If I can believe the Trinity and that Jesus is fully God and fully man at the same time, then I can very well believe God’s words of assurance and take warnings at face value at the same time without having to label myself “Calvinist” or “Reformed” and categorize those passages as “problematic” or “hypothetical”. Finally, it is always best to remind oneself that Calvinism is not infallible. Scripture alone is. Calvinism is not orthodoxy. Calvinism is not equal to Scripture.
Calvinism is just one way of seeing Scripture. To deny the TULIP is not to deny your Christian faith.
Why am I writing this
It is very difficult to convince YOURSELF to leave a long held theological perspective and next to impossible to convince another
Leighton Flowers — Soteriology 101
Leighton’s words show great insight! For the same reason, it is not my intention to convince those who are committed to the Calvinist or Reformed position but I do hope and pray that my words will make you think and reflect. I want to challenge your interpretation of Scripture and dislodge prejudices. My intention is not to challenge your theological conclusions but to challenge the method of interpretation you used to come to your conclusions — Did you favor one set of verses over the other or did you take all Scripture at face value? Did you believe something is true just because the Reformed Tradition says so or did you arrive at the conclusion yourself?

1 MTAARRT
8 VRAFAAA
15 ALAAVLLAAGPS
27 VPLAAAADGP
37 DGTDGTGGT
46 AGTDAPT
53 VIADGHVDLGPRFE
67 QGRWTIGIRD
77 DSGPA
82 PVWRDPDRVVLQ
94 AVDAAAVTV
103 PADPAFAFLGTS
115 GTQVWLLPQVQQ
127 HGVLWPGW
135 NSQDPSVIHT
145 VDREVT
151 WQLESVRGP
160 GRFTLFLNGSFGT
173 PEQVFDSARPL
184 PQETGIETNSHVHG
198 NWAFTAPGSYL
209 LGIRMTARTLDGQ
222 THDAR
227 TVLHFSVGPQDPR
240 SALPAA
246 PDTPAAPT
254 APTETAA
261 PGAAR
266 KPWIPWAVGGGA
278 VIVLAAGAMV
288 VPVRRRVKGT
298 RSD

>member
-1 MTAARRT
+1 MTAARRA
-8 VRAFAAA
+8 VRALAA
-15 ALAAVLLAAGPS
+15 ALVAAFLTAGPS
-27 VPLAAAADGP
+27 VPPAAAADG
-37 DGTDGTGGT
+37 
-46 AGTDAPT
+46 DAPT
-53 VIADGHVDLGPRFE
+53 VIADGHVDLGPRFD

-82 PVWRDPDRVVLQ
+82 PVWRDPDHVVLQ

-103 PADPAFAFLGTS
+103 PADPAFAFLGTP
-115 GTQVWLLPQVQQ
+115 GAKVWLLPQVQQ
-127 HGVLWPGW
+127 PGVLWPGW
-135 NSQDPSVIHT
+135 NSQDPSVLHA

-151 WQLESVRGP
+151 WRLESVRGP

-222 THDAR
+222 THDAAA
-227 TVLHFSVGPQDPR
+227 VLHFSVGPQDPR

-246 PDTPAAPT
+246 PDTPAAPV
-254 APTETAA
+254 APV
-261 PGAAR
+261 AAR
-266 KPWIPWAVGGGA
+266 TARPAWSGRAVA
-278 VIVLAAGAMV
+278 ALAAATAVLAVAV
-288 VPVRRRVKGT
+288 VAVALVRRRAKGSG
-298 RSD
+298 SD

I have not attempted to refute anyone’s arguments. In fact, what I’m writing is not even about whether a believer can lose his salvation or not. I’m writing this because I’m concerned about how we interpret Scripture. I reckon that Reformed Theology is a major force in Christianity today — and many people are moving toward it, especially those who are sickened by the extremes of Pentecostalism. However, Reformed Theology is not free from biases and unbiblical influences.
I’m sure my reformed friends will agree with me that we must never put on lenses when we come to Scripture. We must face the truths of Scripture, the obvious meanings and interpretation of passages — whether they fit into our “system” or not. If we desperately try to fit passages of Bible into our theological system — be it Calvinism or Arminianism or Traditionalism — we will always miss the Truth.
P.S: If you’re keen on listening to arguments with an “open mind”, Dr. Norman Geisler has a good one (for those who don’t have time), David Pawson has a comprehensive study (for those who want to dive deep into the whole debate) and Randy Alcorn has an excellent brain-stretcher! (for those who are adamantly one-sided).